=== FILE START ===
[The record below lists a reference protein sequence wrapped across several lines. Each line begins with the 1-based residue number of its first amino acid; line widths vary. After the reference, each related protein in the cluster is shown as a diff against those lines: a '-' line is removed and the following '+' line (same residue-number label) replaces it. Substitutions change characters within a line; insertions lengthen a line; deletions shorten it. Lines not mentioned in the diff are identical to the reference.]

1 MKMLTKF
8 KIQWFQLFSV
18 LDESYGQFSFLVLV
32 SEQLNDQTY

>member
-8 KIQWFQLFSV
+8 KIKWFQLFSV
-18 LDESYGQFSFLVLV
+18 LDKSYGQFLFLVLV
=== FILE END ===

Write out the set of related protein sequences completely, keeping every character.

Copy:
[The record below lists a reference protein sequence wrapped across several lines. Each line begins with the 1-based residue number of its first amino acid; line widths vary. After the reference, each related protein in the cluster is shown as a diff against those lines: a '-' line is removed and the following '+' line (same residue-number label) replaces it. Substitutions change characters within a line; insertions lengthen a line; deletions shorten it. Lines not mentioned in the diff are identical to the reference.]

1 MKMLTKF
8 KIQWFQLFSV
18 LDESYGQFSFLVLV
32 SEQLNDQTY

>member
-8 KIQWFQLFSV
+8 KIKWFQLFSV
-18 LDESYGQFSFLVLV
+18 LDKSYGQFLFLVLV